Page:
Monday, March 26, 2007

Jungel and Thomas

Hi all,

what do you make of Jungel's engagement of Thomas on analogy, especially in light of the new reading of Thomas from Burrell, Kerr, Rogers, et all? My initial reaction is that there is something remiss in Jungel's reading of Thomas. I think it's a neglect of the tertia pars and its controlling christological function, but I'd like to hear what others think.

Thanks

3 comments:

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jack kilcrease said...

I would highly recommend Dr. Steven Paulson's (of Luther Seminary) dissertation "Analogy and Proclamation: Eberhard Juengel, Martin Luther and the Struggle over the Hiddenness of God." Paulson does a fine job deconstructing Juengel's criticisms of Luther's doctrine of the Hidden God in light of the theological presuppositions of Analogy. He ultimately finds that Barth and Juengel are more or less not very different than St. Thomas, in that they believe in an exitus-reditus schema (though different manners) and that the creature's goal in both theologians is to 'correspond' to God 'hidden in his majesty.' In other words, Christocentric or not, Thomas and Juengel are theologians of 'glory,' just in somewhat different ways. In that sense, they are very similar and therefore Juengel's criticisms of Thomas are as humorous as those of Barth.

When I read the Summa, I did notice that Thomas is a Christocentric thinker, through and through. The problem is, what kind of Christocentric thinker? We've gotten into a mode since Barth (actually since Schleiermacher) of thinking automatically "Christocentric=Good." Our course, Christocentric isn't automatically good. It's only good if it means that Christ ends hiddenness, wrath and law. Christ isn't very interesting otherwise. In this respect, Thomas is actually not very different than most Protestant theologians of the last 200 years because he believes that Christ is something of a window through which we can look at God hidden in his majesty and therefore through the power of grace correspond to. No matter who you look at Barth (order of God's decrees) Pannenberg (plan of history), Moltmann (socialism is good, because God's inner being looks like socialism) you more or less get the same thing-LAW, LAW and more LAW. Also you get the apotheosis of the creture because in doing the law they correspond to God's eternal being. This is actually exactly what Thomas teaches which is most likely people like Carl Braaten and Robert Jenson, who spent their theological careers creating Jabberwocky theologies out of the bits of German Protestant thought, more or less think that the way to save Christianity is for everyone to accept a Hegelized version of Roman Catholicism and create an alternative society with the pope as it's over lord. It's sort of the same old thing, just with cooler speculative metaphysics (which often seem, especially in Jenson's case, pretty darn incoherent).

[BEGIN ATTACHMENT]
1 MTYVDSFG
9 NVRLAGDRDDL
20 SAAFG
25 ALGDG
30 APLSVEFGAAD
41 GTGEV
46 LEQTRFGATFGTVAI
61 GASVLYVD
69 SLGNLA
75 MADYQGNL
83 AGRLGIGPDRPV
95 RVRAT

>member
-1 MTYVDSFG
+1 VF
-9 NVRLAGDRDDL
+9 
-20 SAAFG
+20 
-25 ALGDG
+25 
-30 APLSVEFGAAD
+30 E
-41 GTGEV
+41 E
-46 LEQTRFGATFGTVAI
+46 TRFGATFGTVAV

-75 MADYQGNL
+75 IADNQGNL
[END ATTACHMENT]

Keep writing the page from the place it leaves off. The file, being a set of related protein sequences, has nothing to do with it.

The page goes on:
In any case, I like your blog and am happy that your writing on it again. Please keep it up!

cynthia r. nielsen said...

Dear Patrick,

Where might I find the literature by Burrell et al that you mention?

Also, and my apologies for a rather banal request-- when you
get a chance, would you mind updating your link for my blog to http://percaritatem.com? (I am no
longer on blogspot).

Best wishes,
Cynthia